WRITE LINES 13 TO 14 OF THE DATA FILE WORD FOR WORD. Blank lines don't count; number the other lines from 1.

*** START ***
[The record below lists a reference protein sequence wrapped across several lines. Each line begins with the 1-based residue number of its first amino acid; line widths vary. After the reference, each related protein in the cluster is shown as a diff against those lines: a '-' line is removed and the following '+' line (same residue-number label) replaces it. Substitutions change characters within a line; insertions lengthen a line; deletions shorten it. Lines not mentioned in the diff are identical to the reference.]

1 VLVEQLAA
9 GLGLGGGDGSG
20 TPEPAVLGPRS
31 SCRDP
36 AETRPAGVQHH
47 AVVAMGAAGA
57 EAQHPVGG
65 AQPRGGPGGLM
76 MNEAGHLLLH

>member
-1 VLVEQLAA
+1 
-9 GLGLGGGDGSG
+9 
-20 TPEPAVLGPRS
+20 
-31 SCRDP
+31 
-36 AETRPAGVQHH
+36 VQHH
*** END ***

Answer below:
+1 
-9 GLGLGGGDGSG